fellow

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fellow

1. (at Oxford and Cambridge universities) a member of the governing body of a college, who is usually a member of the teaching staff
2. a member of the governing body or established teaching staff at any of various universities or colleges
3. a postgraduate student employed, esp for a fixed period, to undertake research and, often, to do some teaching

Fellow

a member of any of various learned societies
References in classic literature ?
Another fellow now came up, and asked which way the gentlemen were going; of which being informed by Jones, he first scratched his head, and then leaning upon a pole he had in his hand, began to tell him, "That he must keep the right-hand road for about a mile, or a mile and a half, or such a matter, and then he must turn short to the left, which would bring him round by Measter Jin Bearnes's."--"But which is Mr John Bearnes's?" says Jones.
The landlord, who was a very civil fellow, told Jones, "He hoped he would excuse the badness of his accommodation; for that his wife was gone from home, and had locked up almost everything, and carried the keys along with her." Indeed the fact was, that a favourite daughter of hers was just married, and gone that morning home with her husband; and that she and her mother together had almost stript the poor man of all his goods, as well as money; for though he had several children, this daughter only, who was the mother's favourite, was the object of her consideration; and to the humour of this one child she would with pleasure have sacrificed all the rest, and her husband into the bargain.
Oh!--and I speak out of later knowledge--Heaven forefend me from the most of the average run of male humans who are not good fellows, the ones cold of heart and cold of head who don't smoke, drink, or swear, or do much of anything else that is brase, and resentful, and stinging, because in their feeble fibres there has never been the stir and prod of life to well over its boundaries and be devilish and daring.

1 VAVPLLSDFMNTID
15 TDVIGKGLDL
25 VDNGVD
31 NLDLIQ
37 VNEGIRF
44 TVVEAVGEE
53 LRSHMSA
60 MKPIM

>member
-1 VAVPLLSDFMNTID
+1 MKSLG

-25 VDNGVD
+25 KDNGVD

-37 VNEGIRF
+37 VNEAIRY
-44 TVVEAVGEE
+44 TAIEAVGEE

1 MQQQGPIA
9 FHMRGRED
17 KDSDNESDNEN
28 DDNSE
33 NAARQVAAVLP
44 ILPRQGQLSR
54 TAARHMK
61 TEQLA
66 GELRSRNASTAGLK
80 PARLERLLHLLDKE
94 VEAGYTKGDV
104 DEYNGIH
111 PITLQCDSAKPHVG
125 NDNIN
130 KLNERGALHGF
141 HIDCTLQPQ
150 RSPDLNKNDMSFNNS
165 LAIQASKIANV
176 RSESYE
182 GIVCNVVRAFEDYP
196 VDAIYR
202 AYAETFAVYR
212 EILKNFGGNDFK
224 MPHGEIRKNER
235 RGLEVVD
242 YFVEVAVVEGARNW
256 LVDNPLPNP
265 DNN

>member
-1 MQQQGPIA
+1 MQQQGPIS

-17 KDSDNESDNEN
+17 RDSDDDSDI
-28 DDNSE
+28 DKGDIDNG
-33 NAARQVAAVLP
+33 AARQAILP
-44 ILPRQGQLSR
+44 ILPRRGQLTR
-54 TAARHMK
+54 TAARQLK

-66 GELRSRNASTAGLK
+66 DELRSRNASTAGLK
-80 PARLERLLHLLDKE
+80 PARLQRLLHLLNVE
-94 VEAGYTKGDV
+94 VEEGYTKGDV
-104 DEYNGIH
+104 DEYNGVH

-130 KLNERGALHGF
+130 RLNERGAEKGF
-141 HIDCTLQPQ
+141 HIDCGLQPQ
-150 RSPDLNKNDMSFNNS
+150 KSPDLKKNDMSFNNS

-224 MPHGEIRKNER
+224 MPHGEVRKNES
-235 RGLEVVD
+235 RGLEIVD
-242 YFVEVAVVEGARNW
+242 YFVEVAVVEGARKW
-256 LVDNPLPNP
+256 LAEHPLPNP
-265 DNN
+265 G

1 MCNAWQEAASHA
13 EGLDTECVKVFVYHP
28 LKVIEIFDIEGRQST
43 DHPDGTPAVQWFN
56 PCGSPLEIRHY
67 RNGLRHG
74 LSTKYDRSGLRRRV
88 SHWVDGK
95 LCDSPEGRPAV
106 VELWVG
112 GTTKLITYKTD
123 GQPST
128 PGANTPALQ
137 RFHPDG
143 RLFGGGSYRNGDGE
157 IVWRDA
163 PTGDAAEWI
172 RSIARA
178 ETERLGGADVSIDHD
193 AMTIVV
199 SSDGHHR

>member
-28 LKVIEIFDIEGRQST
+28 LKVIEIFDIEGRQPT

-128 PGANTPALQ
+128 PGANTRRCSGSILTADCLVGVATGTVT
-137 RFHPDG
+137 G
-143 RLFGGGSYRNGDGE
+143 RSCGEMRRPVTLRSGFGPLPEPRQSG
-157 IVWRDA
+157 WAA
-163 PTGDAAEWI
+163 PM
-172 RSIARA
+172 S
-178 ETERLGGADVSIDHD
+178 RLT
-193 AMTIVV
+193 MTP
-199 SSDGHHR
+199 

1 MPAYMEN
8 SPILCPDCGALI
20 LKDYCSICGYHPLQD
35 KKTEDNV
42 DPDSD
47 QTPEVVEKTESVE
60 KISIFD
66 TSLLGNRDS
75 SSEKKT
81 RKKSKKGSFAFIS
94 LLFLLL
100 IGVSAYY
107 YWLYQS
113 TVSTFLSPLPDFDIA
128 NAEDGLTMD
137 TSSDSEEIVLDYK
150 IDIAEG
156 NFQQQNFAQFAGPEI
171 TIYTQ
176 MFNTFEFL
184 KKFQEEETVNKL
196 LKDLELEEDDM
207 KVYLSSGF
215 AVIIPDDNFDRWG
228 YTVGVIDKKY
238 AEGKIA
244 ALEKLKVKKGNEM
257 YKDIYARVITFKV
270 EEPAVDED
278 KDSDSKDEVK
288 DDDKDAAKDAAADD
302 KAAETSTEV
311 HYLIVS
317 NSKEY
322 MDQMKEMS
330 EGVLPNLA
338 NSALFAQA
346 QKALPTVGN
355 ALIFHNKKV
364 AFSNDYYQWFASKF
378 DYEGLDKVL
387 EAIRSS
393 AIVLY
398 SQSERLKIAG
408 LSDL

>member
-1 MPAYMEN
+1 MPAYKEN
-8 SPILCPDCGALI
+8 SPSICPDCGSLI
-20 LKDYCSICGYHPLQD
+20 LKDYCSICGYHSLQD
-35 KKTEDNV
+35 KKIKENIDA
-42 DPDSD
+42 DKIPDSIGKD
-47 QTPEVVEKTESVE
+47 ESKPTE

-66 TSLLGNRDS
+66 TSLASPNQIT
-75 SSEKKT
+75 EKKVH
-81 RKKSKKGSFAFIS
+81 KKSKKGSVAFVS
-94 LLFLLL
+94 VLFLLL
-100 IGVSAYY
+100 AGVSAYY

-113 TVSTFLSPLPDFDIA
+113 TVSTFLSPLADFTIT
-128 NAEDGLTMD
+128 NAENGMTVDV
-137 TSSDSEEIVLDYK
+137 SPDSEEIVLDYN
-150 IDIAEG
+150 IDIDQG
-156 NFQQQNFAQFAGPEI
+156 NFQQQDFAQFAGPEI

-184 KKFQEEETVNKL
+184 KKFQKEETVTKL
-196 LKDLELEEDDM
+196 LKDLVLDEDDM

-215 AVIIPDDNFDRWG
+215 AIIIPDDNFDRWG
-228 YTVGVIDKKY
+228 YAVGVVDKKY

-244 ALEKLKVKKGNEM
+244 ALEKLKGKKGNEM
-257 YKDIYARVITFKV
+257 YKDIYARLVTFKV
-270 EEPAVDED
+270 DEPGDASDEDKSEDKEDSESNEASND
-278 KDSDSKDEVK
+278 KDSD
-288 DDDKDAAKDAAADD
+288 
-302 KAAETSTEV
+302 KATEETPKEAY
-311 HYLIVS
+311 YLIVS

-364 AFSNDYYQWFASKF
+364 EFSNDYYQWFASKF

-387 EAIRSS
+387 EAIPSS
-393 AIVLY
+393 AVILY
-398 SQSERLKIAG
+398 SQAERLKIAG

It is just those, the good fellows, the worth while, the fellows with the weakness of too much strength, too much spirit, too much fire and flame of fine devilishness, that he solicits and ruins.
If Numa had planned, he had planned well, for scarcely had he reached his position when the door opened and a herder's head was projected into the enclosure, the fellow evidently seeking an explanation of the disturbance among his flock.
Had a little scrimmage there with a fellow and was hidden by one of their women in a hole in the wall.
But sad news it is indeed, gin there be two stout fellows in the stocks."
"Nay, nay," said the messenger, "no man is there in Nottinghamshire could make thee go against thy will, thou brave fellow."
"Good fellow," said the other gently, "have I not heard all your speech with patience?
"Thank ye, my lad," said the man, running in for his hat; then pausing for a moment, "Will you give evidence of what you saw if I should bring the fellow up before a magistrate?"
"You see, my dear fellow, I have been thinking about you," said Prince Andrew when they had gone into the large room where the clavichord was.
It was knowing to hold forth, in the humble-virtue school of eloquence; but, I assure you I thought at the time, "My good fellow, you are over-doing this!"'